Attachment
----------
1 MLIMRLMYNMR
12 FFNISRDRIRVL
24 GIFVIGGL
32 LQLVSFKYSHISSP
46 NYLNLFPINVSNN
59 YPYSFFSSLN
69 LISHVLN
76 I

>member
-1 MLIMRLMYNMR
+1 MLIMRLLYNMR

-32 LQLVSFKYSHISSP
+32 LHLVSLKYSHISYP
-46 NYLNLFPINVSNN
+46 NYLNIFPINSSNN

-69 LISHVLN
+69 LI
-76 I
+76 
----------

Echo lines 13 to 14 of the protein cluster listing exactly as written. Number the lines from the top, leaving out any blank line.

+32 LHLVSLKYSHISYP
-46 NYLNLFPINVSNN